Asian Disaster Reduction Center(ADRC)
Natural Disasters Data Book
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Natural Disasters Data Book 2021


ADRC publishes the Natural Disaster Databook annually to provide statistical and analytical perspectives of natural disaster data. ADRC retrieves data from the Emergency Event Database (EM-DAT) in order to better understand the occurrence, deaths, people affected, and economic losses from disaster events (Annex 1: Notes on the Sources of Data). This analytical overview, presented in graphs with explanations, is divided into three key sections:

• In the first section, natural disaster data of 2021 is compared with the annual average data of 1991-2020 both at the Global level and at the regional level (Asia)

• In the second section, climate-related disaster data of 2021 is compared with the annual average data of 1991-2020 both at the Global level and at the regional level (Asia)

• In the third section, COVID-19 situations at the global level and in the ADRC member countries are presented to show the cumulative data of confirmed cases and deaths

Regarding natural disasters in general, the number of occurrences has significantly increased during the last 30 years (1991-2020). This increasing trend is observed globally and in the Asian region. In 2021, the total of disaster occurrences was 436, which is higher than the annual average of 376 during the last 30 years. Flood and storm have consistently shown the highest frequency of occurrence and subsequently with the highest amounts of economic losses. Although the frequency of disaster occurrences has been increasing, the number of deaths from disasters is decreasing. Existing data shows that deaths from disasters in 2021 is 14,442. This is lesser compared to the annual average of 61,086 during the past 30 years (1991-2020). Two implications can be highlighted about this data. On one hand, it could indicate that the disaster risk management (DRM) systems have improved. On the other hand, it could imply that lower deaths in 2021 is simply due to the absence of mass casualty eventts similar to the Indian Ocean Tsunami (2004) or the Great East Japan Earthquake (2011). In 2021, economic losses from disasters continued to show an increasing trend, and this is hugely concentrated in the high-income or developed countries, such as the United States or Japan. Asia remains to be the most disaster-prone region in the world such that in 2021, the region recorded the highest number of disaster occurrences, particularly in Indonesia (28), India (19), China (17), and the Philippines (14).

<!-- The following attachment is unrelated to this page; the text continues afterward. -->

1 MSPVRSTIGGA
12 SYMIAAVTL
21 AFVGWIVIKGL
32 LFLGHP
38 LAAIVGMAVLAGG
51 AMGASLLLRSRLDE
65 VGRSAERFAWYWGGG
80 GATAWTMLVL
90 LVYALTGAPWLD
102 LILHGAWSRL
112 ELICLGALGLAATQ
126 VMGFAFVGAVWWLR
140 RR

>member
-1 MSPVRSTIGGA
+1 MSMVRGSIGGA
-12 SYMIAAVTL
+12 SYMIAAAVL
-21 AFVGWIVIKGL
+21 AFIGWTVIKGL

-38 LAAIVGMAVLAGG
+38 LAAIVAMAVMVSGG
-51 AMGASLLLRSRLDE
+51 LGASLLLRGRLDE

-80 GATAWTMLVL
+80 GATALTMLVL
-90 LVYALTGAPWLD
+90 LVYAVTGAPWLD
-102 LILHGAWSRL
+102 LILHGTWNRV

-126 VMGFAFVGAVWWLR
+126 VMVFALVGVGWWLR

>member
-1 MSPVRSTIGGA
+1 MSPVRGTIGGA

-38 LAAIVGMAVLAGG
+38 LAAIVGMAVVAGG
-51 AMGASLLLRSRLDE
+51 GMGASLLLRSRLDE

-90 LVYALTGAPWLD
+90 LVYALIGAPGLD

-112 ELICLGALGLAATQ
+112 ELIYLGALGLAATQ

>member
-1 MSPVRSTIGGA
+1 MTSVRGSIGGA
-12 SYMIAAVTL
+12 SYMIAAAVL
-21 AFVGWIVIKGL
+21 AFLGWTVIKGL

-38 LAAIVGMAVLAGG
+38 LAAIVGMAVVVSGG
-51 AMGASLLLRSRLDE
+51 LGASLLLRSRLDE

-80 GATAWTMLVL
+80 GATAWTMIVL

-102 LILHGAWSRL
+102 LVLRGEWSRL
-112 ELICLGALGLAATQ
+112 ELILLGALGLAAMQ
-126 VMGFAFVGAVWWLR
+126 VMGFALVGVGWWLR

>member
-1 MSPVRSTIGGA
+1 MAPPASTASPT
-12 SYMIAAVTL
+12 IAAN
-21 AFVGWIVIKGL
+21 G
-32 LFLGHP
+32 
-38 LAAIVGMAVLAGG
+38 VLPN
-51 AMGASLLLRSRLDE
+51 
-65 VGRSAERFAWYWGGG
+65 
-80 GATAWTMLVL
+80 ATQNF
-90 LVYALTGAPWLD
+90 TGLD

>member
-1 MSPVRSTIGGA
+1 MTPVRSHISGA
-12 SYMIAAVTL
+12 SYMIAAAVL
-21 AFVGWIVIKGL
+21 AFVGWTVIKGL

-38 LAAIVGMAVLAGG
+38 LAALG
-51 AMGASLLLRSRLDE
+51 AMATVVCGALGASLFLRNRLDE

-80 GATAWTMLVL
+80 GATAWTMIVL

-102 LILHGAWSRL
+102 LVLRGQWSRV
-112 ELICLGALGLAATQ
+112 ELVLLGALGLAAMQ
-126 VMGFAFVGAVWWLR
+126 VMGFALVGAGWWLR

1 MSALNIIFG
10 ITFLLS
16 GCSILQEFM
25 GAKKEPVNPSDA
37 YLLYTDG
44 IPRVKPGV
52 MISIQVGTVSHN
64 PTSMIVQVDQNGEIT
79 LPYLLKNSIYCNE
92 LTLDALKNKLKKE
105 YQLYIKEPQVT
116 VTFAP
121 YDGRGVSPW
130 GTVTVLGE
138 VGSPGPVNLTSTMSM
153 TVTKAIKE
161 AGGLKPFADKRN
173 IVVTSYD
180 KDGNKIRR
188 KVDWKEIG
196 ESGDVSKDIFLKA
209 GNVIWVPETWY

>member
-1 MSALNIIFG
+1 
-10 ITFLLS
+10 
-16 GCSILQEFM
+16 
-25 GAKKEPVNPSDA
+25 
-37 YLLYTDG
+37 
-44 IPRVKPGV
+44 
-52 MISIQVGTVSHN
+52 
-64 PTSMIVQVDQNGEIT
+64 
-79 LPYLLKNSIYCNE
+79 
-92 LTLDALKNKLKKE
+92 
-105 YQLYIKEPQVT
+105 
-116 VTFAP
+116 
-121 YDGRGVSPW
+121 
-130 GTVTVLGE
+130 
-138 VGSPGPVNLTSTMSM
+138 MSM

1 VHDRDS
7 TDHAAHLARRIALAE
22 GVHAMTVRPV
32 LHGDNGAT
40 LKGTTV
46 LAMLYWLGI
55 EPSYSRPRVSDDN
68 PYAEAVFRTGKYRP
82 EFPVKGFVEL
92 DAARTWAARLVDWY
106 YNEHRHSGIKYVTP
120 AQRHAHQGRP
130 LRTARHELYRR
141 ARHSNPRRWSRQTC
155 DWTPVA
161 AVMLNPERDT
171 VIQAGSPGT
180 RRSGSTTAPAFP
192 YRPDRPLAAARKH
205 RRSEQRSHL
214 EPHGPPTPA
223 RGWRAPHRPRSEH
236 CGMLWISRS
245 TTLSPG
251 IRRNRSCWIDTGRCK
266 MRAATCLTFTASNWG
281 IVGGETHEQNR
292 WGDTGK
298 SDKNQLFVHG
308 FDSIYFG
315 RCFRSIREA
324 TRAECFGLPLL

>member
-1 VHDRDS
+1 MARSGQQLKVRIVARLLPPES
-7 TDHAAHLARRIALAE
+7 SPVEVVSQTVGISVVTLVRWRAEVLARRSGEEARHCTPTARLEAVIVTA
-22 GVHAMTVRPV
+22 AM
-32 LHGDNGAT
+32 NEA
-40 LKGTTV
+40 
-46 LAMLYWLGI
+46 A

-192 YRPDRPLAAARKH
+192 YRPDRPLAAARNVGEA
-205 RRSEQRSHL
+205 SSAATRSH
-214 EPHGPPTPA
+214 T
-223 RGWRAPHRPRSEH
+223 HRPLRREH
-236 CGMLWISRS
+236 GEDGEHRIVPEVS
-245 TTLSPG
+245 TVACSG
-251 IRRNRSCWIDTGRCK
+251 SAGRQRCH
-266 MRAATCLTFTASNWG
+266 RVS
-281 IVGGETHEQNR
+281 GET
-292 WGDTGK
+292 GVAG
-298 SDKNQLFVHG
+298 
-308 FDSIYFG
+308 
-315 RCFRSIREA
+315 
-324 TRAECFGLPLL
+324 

Regarding climate-related disasters, the data shows an increasing trend during the last 30 years, and its impacts are becoming more destructive. In 2021 alone, extreme cold waves (e.g., France in April) and heat waves (e.g., Canada in July) were recorded in many parts of the world. Climate-related disasters, particularly flood, storm, and drought, account for the highest number of people affected as well as economic losses in 2021 – a continuing trend since the last 30 years. With regard to climate-related disasters in Asia in 2021, aside from heat wave, India was severely impacted by floods and cyclones affecting more than 18 million people. Bangladesh and Nepal were hit by floods that impacted millions of people. Floods affected 14 million people in China and over 1 million people in Indonesia. Furthermore, drought has been affecting millions of people during the past 30 years, and it incurred economic losses affecting more than 28 million people in Asia in 2021 alone.

Regarding COVID-19 situation, the data shows declining trends both in the number of cases and the number of deaths globally. The peak was in January 2022 when 23,201,079 cases were recorded during the winter at northern hemisphere. COVID-19 cases and deaths in ADRC member countries also showed a declining trend. Factors contributing to the decline could be attributed to increasing rate of vaccination, weaker strain of the virus, and improvement in the medical system for handing COVID-19 cases.

Table of Contents

1. Introduction

2. Natural Disaster Data
2.1. Global Disaster Data
2.2. Asian Disaster Data

3. Climate Related Disasters
3.1. Global trend in climate-related disasters
3.2. Asian trend in climate-related disasters

4. COVID-19 Data
4.1. Global Situation
4.2. COVID-19 Situation in ADRC Member Countries